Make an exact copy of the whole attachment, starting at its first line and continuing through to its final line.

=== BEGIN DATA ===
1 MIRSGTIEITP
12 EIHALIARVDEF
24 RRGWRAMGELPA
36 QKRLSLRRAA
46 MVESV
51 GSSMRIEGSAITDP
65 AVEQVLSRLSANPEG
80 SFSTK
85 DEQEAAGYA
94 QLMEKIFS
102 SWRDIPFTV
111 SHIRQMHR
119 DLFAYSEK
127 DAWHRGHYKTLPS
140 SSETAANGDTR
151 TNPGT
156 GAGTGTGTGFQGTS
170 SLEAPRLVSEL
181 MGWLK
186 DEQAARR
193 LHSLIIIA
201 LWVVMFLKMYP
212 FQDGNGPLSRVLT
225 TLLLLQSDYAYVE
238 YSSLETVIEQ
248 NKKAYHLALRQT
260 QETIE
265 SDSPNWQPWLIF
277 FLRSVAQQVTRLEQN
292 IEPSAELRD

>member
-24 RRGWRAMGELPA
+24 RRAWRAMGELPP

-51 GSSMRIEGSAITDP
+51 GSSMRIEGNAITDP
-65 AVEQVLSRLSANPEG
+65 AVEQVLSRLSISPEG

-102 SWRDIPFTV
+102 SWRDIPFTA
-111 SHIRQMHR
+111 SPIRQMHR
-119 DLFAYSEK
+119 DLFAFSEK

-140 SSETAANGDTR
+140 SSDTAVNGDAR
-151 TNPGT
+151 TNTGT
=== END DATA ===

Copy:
1 MIRSGTIEITP
12 EIHALIARVDEF
24 RRGWRAMGELPA
36 QKRLSLRRAA
46 MVESV
51 GSSMRIEGSAITDP
65 AVEQVLSRLSANPEG
80 SFSTK
85 DEQEAAGYA
94 QLMEKIFS
102 SWRDIPFTV
111 SHIRQMHR
119 DLFAYSEK
127 DAWHRGHYKTLPS
140 SSETAANGDTR
151 TNPGT
156 GAGTGTGTGFQGTS
170 SLEAPRLVSEL
181 MGWLK
186 DEQAARR
193 LHSLIIIA
201 LWVVMFLKMYP
212 FQDGNGPLSRVLT
225 TLLLLQSDYAYVE
238 YSSLETVIEQ
248 NKKAYHLALRQT
260 QETIE
265 SDSPNWQPWLIF
277 FLRSVAQQVTRLEQN
292 IEPSAELRD

>member
-24 RRGWRAMGELPA
+24 RRAWRAMGELPP

-51 GSSMRIEGSAITDP
+51 GSSMRIEGNAITDP
-65 AVEQVLSRLSANPEG
+65 AVEQVLSRLSISPEG

-102 SWRDIPFTV
+102 SWRDIPFTA
-111 SHIRQMHR
+111 SPIRQMHR
-119 DLFAYSEK
+119 DLFAFSEK

-140 SSETAANGDTR
+140 SSDTAVNGDAR
-151 TNPGT
+151 TNTGT